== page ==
Massey logo
Home > College of Sciences > Institute of Fundamental Sciences >
Maths First > Online Maths Help > Arithmetic > Decimals > DecimalNumbers
SEARCH
MASSEY
MathsFirst logo College of Science Brandstrip
  Home  |  Study  |  Research  |  Extramural  |  Campuses  |  Colleges  |  About Massey  |  Library  |  Fees  |  Enrolment

 

Decimals

Decimal Numbers

The simplest numbers are the natural numbers:

1, 2, 3, 4, 5, ..., 9, 10, 11, 12, ..., 19, 20, ...

They are represented by using the digits 0, 1, 2, ..., 9. Each digit of a number has a place value. The last digit (when reading from left to right) has the value of the number of ones. The second to last digit has the value of the number of tens, the third to the last digit has the value of the number of hundreds and so on.

For example,

325 = 3*100 + 2*10 + 5*1.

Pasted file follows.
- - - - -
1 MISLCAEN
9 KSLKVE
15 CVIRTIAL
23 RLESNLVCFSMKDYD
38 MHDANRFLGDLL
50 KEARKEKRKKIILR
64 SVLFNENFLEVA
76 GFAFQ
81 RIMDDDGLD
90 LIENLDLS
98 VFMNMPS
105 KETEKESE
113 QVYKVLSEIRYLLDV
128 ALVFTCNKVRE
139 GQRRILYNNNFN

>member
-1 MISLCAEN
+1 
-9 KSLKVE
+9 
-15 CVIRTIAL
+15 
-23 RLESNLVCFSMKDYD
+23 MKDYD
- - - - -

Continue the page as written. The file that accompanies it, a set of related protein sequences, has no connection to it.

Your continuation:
With the natural numbers we can count. Together with their negatives and the number zero we obtain the set of integers (whole numbers):

... -5, -4, -3, -2, -1, 0, 1, 2, 3, 4, 5, ...

However, these are not sufficiently precise for most measurements. We often need a fraction of a number. We can represent them by using the decimal number system, which is built on base 10 arithmetic. For example, we represent

325+4/10+5/100

by

325.45

A number in decimal form has two parts separated by a dot (decimal point). The number to the left of the decimal point represents the integer part and the digits to the right of the decimal point represent successively, the number of 10ths, 100ths, 1000ths, etc. These are known as the place values.

It turns out that every (real) number on the number line can be represented in this way.

 

Example 1:

Name the place value of the given digit.


        

 

 

 

 

 

Exercise 1:

Choose the place value of the number indicated by the arrow.


        

 

Place Value

 

 

Decimals Index | Fractions to Decimals >>

 

   Contact Us | About Massey University | Sitemap | Disclaimer | Last updated: November 21, 2012     © Massey University 2003